Scott Morrison has hit back against an extraordinary accusation from the French president that Australia’s prime minister lied to him over an abandoned $90bn submarine contract, declaring he will not “cop sledging” about Australia’s integrity.
Speaking to reporters in Glasgow where he is attending the UN climate conference Cop26, Morrison said Emmanuel Macron was well aware that Australia was contemplating pulling out of the troubled Naval Group diesel submarine contract.
Morrison said he was as transparent as possible with the French president that diesel-powered submarines were not going to meet Australia’s capability needs.
Morrison said he did not wish to “personalise” his rebuttal of Macron’s allegation, delivered on the sidelines of the G20 summit in Rome.
Australia’s prime minister said he had “broad shoulders”, but he did not intend to take “slurs” about Australia’s national integrity.
“I’ve got broad shoulders, I can deal with that. But those slurs, I’m not going to cop sledging of Australia, I’m not going to cop that on behalf of Australians.
“I can deal with whatever people throw at me. But Australia has a proud record when it comes to our defence capability.”
Macron’s target was clearly Morrison when he fired a broadside at his Australian counterpart in Rome, with the French president saying he had a lot of “respect and friendship” for Australia and Australians.
After Macron’s impromptu accusation in Rome, text messages from the French president were leaked to some Australian media outlets. One leaked Macron text two days before Australia cancelled the Naval group contract and unveiled the Aukus pact with the United States and Britain had the president asking Australia’s prime minister: “Should I expect good or bad news for our joint submarines ambitions?”
The leak of the texts was likely an exercise in damage control after Macron blindsided Morrison with his remarks to Australian journalists at the conclusion of the G20 meeting on Sunday night.
Morrison was visibly furious at the slight. But the leaked message shared to reinforce Australia’s position confirmed that Macron did not know which way Australia would go on the eve of the Aukus pact being announced.
Morrison was asked on Monday why Macron’s private messages had been leaked. The prime minister said he didn’t intend to “indulge your editorial on that”.
He insisted that Macron’s claim to have been blindsided by the cancellation of the contract was contradicted by France’s own actions after the two leaders dined at the Elysee Palace after a G7 summit in the middle of the year.
Morrison says he conveyed Australia’s significant hesitations about the Naval Group contract at that point. But he said he was not at that time in a position to be entirely candid with Macron about his plan to acquire nuclear submarines through the Aukus pact.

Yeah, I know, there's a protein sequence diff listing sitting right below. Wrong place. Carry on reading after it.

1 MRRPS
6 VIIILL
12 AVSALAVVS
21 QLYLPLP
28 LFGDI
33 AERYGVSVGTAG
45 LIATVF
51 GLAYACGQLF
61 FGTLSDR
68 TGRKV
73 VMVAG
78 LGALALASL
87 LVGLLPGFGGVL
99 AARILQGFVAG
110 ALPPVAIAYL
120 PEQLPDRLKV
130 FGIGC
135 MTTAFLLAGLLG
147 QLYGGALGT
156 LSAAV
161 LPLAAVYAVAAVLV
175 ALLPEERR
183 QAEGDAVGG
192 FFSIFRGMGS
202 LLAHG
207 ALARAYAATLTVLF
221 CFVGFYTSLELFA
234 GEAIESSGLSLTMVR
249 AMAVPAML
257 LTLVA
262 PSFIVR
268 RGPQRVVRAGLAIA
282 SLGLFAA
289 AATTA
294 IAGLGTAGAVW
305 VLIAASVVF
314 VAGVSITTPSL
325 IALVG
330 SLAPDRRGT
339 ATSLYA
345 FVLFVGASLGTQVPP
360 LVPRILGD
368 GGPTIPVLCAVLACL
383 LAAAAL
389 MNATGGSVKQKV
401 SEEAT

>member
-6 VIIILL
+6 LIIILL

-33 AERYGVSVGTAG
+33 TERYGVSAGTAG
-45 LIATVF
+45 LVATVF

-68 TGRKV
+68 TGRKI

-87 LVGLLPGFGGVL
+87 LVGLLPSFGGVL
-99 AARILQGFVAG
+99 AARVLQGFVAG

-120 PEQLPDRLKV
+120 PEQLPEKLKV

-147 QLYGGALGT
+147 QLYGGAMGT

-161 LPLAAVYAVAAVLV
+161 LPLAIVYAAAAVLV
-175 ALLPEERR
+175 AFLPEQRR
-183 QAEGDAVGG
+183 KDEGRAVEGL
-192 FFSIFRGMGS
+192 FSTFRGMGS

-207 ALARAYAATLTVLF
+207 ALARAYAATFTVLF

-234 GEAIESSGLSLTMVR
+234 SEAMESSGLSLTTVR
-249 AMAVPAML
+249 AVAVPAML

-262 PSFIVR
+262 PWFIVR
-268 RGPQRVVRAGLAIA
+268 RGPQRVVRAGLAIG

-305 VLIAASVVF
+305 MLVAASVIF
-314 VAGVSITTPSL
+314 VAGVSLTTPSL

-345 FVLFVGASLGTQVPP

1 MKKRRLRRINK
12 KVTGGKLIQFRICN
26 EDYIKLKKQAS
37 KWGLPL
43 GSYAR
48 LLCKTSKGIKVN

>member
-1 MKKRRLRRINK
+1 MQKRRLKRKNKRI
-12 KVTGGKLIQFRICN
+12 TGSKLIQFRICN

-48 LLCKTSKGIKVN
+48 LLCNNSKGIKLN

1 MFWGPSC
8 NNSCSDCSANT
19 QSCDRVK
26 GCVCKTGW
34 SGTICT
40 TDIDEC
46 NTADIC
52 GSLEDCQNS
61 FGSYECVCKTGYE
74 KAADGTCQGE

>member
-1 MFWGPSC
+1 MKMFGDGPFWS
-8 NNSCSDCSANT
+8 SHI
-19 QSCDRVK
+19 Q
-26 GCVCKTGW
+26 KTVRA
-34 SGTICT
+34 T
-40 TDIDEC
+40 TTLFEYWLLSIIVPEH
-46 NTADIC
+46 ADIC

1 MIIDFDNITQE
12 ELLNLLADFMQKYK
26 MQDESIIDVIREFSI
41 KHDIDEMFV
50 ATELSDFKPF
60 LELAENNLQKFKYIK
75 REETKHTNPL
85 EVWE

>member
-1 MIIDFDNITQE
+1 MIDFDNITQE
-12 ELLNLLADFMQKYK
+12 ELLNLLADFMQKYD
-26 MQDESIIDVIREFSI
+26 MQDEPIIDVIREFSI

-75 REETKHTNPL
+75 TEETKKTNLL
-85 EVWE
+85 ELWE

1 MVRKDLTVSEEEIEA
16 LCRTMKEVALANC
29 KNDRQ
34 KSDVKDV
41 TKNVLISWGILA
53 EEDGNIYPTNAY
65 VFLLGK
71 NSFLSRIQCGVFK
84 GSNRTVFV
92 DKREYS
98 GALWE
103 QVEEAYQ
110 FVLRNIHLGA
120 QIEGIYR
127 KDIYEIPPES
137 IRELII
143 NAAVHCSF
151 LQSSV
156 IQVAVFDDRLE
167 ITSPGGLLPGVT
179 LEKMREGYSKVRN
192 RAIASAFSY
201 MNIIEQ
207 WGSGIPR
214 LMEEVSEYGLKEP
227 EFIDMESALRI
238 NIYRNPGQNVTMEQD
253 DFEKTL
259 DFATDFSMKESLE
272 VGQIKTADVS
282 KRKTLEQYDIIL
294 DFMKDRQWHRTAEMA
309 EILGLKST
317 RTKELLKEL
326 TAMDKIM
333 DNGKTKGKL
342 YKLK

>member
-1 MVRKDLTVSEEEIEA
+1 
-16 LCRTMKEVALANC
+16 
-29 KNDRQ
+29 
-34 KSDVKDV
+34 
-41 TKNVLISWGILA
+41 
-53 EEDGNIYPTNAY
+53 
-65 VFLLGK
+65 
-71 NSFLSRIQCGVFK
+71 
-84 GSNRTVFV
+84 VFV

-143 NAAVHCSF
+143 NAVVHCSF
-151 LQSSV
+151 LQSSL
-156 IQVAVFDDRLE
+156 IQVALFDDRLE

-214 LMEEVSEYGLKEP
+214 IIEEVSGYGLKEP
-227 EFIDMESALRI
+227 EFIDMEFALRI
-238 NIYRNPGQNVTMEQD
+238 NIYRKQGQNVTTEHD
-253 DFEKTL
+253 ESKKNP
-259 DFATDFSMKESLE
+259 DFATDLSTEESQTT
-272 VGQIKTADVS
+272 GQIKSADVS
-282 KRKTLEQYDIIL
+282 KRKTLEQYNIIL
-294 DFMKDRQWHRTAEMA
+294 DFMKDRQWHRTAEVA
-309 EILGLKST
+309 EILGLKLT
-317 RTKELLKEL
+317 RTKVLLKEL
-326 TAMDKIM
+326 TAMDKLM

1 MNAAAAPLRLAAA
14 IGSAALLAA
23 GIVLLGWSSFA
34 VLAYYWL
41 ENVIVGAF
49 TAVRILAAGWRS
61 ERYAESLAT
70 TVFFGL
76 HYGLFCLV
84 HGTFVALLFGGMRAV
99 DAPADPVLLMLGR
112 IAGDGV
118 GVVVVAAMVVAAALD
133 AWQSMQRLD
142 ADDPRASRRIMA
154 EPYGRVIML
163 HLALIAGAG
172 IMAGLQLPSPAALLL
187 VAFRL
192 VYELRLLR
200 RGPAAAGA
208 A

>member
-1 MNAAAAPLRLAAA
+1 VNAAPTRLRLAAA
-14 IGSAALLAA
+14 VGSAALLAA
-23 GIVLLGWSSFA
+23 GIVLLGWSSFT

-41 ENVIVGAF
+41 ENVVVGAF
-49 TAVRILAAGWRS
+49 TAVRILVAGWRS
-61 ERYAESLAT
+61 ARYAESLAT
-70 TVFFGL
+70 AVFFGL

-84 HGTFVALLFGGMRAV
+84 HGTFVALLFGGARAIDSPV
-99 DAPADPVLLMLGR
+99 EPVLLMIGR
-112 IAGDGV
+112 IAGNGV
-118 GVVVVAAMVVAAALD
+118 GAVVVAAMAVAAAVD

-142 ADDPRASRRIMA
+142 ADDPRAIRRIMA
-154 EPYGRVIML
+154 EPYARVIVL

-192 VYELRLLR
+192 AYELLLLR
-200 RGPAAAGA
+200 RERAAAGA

“The suggestion that these things were not raised [with Macron] does not gel with the way the French defence system flew into action the very next day [after the dinner in Paris],” Morrison said.
He noted a French admiral had been sent to Australia to “try and save the contract after our dinner in Elysee”. Morrison said France would not have launched a rearguard action to save the multibillion dollar deal on that scale “if there was no concern about the contract being under threat”.
Morrison said he also tried to give Macron a heads-up about the Aukus pact before it was unveiled publicly, but the French president wasn’t available to take a call. Morrison said he then texted Macron to say it was important that the two leaders spoke.
Asked whether Macron – an important ally – deserved better than a last minute heads up, Morrison said: “This was a highly secure decision, a highly secure environment over which we had held these things incredibly tightly … for more than a year.”
“[Macron] was clearly aware over some months that there were concerns, and they were responding to those concerns, and we had correspondence and other messaging during the course of that period,” the prime minister said.
“We decided in Australia’s interests not to go ahead with the [Naval Group] contract,” he said. “There was a contract, it had a gate, and that gate should have actually been passed through last December.”
“Delays in the contract meant that didn’t occur and that it extended out well into July. We had not made a decision, which [France] would have been very well aware of, we had still not made a decision on the scope two works, and they were seeking to respond to that.
“But at the end of the day, I am going to take the tough decisions to ensure Australia has the best defence capability.”
Morrison eased around a question about whether France had offered to supply Australia with nuclear submarines as an alternative. He told reporters in Glasgow Australia wasn’t interested in that option.
He also declined to answer a question about whether he had failed to tell Macron about the Aukus discussion because the Biden administration had sought total secrecy.
Morrison has faced public opprobrium about his conduct during the submarine fracas not only from Macron, but also from the US president Joe Biden.
Shortly after Morrison arrived in Italy for the G20, Biden moved to repair his own damaged personal and political relationship with Macron by acknowledging that the Aukus announcement had been a “clumsy” episode handled with a lack of grace.
Biden told Macron with television cameras present that he was “under the impression that France had been informed” about Australia’s intention to ditch the contract “long before” the Aukus pact was revealed publicly.
It was unclear whether the US president was rebuking Morrison, or his own senior staff for failing to keep him abreast of the nuances.